- Asset correlations spike as new coronavirus cases rise
- US market among the least risky countries
- Greenback strengthens against major currencies
Asset correlations spike as new coronavirus cases rise
Asset correlations spiked worldwide as coronavirus cases surged, raising concerns about the potential impact on the global economy. The median pairwise realized 20-day asset correlation for the assets in the STOXX Global 1800 index shot up over the past month, after dipping to a one-year low in mid-June. An increase in correlations typically reflects concerns that macroeconomic and market events are driving stock prices rather than companies’ individual characteristics, a probable reflection of the uneasiness created by the coronavirus-related uncertainties. In addition, 60-day correlations started to tick up, and we expect them to continue to follow the path set by the 20-day figures.
The decomposition of the change in risk from a stock-level perspective revealed that rising correlations were responsible for the small increase in the total risk of the STOXX Global 1800 index last week, as measured by Axioma Worldwide fundamental short-horizon model. We observed a similar pattern in most geographies Axioma models track closely, with the UK recording the highest level of 20-day median correlation (above 0.40).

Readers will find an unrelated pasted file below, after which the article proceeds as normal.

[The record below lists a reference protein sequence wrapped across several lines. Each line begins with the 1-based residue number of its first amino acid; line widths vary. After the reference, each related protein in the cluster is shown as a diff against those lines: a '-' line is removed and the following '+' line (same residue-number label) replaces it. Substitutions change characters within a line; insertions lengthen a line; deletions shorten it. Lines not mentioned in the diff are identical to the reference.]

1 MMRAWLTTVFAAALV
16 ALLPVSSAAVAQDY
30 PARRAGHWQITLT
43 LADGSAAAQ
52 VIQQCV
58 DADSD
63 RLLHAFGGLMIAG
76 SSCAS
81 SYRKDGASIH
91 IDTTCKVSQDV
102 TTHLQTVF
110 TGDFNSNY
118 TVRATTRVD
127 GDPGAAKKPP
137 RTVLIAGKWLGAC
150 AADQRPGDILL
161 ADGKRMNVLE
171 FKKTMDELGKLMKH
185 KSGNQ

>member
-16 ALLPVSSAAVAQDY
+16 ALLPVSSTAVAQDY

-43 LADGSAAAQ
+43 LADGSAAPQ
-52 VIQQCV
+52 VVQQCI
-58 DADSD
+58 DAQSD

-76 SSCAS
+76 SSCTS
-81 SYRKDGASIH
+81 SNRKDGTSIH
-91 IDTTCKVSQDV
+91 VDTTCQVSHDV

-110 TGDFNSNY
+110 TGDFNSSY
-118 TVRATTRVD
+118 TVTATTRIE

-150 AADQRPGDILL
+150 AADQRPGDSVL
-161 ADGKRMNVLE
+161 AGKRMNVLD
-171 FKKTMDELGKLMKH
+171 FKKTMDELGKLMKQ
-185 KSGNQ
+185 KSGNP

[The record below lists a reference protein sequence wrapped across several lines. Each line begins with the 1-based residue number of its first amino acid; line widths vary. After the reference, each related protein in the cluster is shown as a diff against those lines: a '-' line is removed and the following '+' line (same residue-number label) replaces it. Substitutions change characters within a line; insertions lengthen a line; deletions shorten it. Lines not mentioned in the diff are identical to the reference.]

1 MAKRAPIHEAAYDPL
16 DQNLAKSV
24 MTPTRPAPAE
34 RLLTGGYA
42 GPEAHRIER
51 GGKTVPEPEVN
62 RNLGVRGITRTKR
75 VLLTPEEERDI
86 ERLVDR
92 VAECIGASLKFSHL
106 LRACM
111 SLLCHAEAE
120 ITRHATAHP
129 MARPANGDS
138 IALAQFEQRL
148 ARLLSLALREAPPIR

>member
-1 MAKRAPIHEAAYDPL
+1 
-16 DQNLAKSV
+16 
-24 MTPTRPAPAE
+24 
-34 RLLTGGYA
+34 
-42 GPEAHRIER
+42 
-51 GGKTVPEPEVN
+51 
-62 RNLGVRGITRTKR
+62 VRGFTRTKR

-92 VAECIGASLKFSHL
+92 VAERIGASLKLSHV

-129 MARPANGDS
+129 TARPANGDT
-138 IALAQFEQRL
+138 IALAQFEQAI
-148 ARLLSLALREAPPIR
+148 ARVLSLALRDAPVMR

See graphs from the Global Developed Equity Risk Monitor as of 22 July 2021:
US market among the least risky countries
The US is now among the least volatile countries among both emerging and developed markets, in sharp contrast with the summer of 2020, when the US was among the riskiest countries, as reflected by the Axioma Worldwide short-horizon fundamental model. The US’s performance was average, with its one-year return of about 30% positioning it in the middle of the pack.
The United Arab Emirates recorded the highest 12-month gain (denominated in US dollars), while most losers were emerging market countries (Malaysia, Colombia, Peru, to name a few). Peru and Luxemburg stood out as the riskiest countries, with volatilities exceeding 30%.
See graph from the Equity Risk Monitors as of 22 July 2021:
Greenback strengthens against major currencies
The US dollar strengthened against major developed currencies, as global fears of an economic slowdown mounted, pushing currencies to or near the low ends of their one-year return ranges against the greenback. Most developed currencies still posted positive 12-month returns against the greenback as of last Thursday, with the exception of the Japanese yen.
In terms of risk, the Singapore dollar remained the least volatile developed currency, while the Norwegian krone kept the top spot, as measured by Axioma Worldwide fundamental short-horizon model. Most developed currencies were positioned near the low ends of their one-year volatility ranges against the greenback as of last week.
See graph from the Global Developed Equity Risk Monitor as of 22 July 2021:
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